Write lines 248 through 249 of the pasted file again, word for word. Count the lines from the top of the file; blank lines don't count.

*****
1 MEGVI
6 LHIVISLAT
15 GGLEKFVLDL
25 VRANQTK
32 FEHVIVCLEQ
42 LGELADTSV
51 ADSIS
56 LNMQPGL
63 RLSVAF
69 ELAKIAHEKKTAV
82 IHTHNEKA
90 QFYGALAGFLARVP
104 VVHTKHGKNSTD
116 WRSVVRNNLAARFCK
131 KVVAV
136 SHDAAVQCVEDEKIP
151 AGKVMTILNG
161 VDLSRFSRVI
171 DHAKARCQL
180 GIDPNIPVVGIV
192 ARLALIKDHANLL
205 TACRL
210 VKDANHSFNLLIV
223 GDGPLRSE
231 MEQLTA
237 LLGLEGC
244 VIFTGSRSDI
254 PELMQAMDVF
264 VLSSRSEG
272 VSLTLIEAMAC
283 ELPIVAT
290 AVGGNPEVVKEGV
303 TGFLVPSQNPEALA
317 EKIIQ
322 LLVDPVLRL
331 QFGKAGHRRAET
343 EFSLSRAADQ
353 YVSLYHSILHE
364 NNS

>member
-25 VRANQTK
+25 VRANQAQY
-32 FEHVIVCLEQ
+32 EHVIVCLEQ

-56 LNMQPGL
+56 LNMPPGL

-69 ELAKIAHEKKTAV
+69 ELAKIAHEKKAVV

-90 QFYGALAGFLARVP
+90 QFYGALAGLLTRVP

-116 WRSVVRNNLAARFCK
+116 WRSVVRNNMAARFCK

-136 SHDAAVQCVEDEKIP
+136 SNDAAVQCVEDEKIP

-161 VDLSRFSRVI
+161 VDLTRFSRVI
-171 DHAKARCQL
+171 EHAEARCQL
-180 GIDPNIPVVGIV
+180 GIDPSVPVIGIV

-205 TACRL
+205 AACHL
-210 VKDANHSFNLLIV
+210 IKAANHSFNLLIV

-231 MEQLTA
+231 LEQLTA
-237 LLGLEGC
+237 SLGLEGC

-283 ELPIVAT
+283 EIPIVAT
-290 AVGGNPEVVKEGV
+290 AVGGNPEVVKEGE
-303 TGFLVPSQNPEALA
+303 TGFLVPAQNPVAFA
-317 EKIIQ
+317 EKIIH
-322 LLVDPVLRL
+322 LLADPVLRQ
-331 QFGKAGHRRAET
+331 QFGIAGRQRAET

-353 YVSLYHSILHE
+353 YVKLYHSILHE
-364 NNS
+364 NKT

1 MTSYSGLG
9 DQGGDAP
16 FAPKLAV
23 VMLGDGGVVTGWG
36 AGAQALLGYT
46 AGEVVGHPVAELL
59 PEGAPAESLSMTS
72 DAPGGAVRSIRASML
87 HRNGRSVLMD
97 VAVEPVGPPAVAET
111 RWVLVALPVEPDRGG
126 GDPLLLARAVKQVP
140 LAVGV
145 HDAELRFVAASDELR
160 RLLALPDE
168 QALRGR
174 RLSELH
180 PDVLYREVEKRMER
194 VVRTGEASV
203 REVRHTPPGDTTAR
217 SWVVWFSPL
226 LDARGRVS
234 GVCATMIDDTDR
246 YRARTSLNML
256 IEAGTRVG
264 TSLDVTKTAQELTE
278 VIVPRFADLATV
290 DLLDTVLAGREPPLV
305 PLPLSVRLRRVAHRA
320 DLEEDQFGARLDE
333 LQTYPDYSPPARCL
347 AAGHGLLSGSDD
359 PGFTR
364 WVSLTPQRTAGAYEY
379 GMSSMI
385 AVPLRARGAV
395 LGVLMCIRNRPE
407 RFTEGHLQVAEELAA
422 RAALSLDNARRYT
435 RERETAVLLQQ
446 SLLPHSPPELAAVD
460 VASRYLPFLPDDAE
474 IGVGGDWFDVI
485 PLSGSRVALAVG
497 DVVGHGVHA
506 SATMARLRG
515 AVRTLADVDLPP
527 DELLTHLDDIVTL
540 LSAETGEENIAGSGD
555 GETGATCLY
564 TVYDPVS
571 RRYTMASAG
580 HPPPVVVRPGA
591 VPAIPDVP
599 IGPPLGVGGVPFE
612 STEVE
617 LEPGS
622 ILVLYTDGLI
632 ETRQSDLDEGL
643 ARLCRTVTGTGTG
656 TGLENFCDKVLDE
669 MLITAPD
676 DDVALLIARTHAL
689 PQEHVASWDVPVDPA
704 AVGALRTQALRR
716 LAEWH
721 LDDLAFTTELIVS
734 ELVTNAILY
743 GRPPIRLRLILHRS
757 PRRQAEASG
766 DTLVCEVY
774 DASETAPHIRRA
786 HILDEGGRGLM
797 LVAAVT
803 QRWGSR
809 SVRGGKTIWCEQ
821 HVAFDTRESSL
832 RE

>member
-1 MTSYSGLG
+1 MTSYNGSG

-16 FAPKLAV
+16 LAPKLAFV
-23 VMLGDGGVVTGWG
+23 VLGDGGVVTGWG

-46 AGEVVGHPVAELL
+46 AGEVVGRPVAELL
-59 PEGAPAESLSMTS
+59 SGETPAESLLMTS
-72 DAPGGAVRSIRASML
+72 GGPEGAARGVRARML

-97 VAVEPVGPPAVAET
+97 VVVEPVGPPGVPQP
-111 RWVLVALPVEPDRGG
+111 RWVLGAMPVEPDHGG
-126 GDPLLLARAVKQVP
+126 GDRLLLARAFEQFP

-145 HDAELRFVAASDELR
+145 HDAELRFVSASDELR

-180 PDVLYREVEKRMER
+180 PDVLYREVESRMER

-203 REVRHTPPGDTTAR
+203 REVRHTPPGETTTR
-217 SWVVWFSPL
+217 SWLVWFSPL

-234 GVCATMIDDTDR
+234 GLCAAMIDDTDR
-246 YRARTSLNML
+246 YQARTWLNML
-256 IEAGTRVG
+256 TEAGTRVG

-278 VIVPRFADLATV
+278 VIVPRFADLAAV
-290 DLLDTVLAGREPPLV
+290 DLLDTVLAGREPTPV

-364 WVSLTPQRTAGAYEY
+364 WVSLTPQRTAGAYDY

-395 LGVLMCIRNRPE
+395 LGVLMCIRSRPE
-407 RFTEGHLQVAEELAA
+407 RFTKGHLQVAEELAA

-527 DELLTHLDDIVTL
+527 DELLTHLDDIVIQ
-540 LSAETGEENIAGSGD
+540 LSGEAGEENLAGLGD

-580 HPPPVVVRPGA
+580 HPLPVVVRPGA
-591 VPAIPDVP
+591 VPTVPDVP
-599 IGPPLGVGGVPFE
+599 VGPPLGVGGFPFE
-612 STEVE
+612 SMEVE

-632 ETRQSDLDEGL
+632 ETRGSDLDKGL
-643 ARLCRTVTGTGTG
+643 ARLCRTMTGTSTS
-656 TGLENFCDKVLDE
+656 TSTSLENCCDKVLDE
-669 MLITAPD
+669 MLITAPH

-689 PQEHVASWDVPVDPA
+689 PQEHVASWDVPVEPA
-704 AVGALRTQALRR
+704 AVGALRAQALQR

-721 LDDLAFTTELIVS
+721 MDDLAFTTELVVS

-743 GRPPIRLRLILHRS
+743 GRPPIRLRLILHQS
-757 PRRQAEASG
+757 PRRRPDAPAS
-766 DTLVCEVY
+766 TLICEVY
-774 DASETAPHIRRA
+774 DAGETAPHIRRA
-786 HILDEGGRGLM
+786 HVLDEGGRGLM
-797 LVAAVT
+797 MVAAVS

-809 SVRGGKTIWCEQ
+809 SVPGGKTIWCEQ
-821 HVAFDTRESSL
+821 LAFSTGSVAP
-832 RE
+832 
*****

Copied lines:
-832 RE
+832 